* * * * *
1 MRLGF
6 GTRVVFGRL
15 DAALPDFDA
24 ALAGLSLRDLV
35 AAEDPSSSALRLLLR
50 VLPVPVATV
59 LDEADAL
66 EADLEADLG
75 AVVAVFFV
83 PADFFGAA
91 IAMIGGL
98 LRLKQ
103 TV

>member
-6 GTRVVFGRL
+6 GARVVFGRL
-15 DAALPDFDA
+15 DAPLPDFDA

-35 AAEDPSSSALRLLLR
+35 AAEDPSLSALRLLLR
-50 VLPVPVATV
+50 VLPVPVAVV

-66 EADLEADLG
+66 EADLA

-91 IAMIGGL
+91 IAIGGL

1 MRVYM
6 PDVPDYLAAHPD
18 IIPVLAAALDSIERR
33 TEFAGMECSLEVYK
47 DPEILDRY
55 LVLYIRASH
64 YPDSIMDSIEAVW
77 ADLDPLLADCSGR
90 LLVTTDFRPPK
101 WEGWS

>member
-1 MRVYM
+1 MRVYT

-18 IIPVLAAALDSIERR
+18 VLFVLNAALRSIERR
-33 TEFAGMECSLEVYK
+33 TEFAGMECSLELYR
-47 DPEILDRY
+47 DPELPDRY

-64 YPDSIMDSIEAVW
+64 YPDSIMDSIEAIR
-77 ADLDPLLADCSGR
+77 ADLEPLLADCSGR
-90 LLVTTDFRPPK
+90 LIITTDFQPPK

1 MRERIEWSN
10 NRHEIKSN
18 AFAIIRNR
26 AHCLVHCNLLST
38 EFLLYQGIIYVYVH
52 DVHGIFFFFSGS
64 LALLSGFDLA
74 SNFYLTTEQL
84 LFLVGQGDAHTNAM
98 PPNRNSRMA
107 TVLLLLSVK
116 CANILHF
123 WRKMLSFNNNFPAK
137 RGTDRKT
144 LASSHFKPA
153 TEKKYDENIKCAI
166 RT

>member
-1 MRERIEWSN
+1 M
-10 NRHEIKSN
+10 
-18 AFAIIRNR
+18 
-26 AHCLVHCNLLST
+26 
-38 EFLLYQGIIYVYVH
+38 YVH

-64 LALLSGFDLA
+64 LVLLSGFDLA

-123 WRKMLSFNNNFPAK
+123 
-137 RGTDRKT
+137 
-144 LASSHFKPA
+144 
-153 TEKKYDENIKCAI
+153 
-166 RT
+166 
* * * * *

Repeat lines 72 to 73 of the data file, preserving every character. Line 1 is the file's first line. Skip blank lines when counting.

-10 NRHEIKSN
+10 